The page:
Donald Trump’s response at the Q&A sessions that commence during these briefings? He has attacked the media for asking him “nasty” questions. Trump told a respected PBS reporter that she needs to be “nice” to him, wondering why Yamiche Alcindor was no longer working for the New York Times.

This is not how a leader of a nation in distressed is supposed to comport himself.

President Bush led the nation in the wake of the 9/11 terrorist attack. He didn’t lash out at the media. He didn’t criticize his political foes. Bush talked candidly to us about the challenges that confronted us. The president reminded us that we weren’t at war with “Islam,” but were going to do battle with those who perverted that religion and brought destruction to our shores.

This president cannot rise to the level of a leader at war. He did call himself a “wartime president,” but has yet to demonstrate a single trait associated with that label. He exhibits pettiness, petulance, partisan pandering.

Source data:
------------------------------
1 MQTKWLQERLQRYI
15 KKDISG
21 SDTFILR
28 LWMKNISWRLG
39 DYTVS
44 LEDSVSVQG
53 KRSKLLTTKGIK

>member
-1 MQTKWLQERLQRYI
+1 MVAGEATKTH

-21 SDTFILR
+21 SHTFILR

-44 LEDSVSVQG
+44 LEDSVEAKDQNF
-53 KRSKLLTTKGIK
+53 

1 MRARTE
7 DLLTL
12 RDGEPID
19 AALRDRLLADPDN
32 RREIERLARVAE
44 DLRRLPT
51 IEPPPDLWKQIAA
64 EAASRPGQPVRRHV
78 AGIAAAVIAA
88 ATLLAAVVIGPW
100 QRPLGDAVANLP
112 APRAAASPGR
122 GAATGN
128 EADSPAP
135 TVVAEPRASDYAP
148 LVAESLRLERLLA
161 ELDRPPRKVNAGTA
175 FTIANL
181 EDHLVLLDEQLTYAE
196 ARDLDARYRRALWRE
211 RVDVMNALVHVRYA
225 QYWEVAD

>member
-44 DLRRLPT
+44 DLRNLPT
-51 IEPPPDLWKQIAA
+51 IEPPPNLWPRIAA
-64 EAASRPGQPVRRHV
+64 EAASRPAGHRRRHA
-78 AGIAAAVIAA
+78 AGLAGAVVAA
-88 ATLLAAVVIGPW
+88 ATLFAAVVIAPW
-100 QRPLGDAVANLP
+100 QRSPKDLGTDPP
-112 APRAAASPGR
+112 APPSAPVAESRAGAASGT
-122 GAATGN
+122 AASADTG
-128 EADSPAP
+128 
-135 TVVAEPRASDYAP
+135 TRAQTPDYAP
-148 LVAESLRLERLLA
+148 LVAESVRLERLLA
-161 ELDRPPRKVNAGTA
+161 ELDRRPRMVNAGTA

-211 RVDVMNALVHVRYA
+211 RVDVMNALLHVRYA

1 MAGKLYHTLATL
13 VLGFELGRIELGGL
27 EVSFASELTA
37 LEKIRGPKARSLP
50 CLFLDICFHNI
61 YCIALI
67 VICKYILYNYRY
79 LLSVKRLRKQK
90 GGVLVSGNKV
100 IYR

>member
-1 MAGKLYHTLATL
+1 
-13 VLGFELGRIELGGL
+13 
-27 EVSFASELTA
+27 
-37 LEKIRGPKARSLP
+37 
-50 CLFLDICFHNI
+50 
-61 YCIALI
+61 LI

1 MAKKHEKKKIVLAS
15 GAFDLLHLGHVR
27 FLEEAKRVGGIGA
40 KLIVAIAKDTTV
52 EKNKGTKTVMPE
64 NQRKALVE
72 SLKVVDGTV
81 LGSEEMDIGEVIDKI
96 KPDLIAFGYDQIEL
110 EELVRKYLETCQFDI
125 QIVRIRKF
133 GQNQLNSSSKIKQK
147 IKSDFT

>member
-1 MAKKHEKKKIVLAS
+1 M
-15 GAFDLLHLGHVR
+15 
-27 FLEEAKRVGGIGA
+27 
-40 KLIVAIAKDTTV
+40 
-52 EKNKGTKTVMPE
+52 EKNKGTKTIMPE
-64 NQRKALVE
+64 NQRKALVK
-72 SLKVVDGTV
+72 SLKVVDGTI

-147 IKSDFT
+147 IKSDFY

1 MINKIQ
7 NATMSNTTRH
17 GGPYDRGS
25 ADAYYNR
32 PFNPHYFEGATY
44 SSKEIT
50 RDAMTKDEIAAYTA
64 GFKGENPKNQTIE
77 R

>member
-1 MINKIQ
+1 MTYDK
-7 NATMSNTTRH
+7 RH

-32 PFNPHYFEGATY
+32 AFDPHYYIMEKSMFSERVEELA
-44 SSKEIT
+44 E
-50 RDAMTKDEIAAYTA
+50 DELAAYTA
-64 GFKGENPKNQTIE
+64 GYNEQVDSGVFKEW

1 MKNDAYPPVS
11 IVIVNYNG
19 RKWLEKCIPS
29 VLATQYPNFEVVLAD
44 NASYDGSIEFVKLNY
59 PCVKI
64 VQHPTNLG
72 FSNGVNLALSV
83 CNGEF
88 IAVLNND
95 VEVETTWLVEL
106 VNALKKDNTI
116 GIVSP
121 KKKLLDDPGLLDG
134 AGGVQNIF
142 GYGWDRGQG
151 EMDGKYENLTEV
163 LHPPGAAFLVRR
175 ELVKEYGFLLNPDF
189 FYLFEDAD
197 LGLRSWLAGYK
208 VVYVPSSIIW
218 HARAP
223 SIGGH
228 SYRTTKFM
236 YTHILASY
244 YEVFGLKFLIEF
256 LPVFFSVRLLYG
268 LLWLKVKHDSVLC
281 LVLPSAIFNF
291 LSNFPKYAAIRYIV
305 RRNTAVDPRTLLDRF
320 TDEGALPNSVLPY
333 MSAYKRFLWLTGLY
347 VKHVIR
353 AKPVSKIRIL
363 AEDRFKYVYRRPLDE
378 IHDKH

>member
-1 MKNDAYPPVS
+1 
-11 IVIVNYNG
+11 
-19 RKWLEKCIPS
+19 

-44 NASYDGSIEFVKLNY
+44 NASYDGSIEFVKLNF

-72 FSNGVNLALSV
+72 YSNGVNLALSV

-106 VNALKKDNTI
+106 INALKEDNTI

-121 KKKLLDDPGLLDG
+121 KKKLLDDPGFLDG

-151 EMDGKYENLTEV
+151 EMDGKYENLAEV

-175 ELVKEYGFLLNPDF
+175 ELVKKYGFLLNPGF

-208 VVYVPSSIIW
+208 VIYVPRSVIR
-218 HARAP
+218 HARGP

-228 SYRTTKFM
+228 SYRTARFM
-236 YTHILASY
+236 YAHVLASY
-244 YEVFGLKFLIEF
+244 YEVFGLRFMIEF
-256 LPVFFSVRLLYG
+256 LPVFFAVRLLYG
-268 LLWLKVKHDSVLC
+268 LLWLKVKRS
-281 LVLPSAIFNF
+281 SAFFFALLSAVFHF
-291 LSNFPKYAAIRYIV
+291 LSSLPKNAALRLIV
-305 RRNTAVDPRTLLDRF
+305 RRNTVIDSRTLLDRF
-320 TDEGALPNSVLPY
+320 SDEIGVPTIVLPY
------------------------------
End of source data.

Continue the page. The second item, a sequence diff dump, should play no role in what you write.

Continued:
He attacks Democrats and the media. He denigrates governors who are on the front lines in the fight against the coronavirus.

This is not how a president who seeks to lead and unify a nation under siege is supposed to act.

It doesn’t matter to this president. He cannot lead. This individual who brought not a single moment of public service experience to the only political office he ever sought is demonstrating what many of us feared all along … that he isn’t up to the job.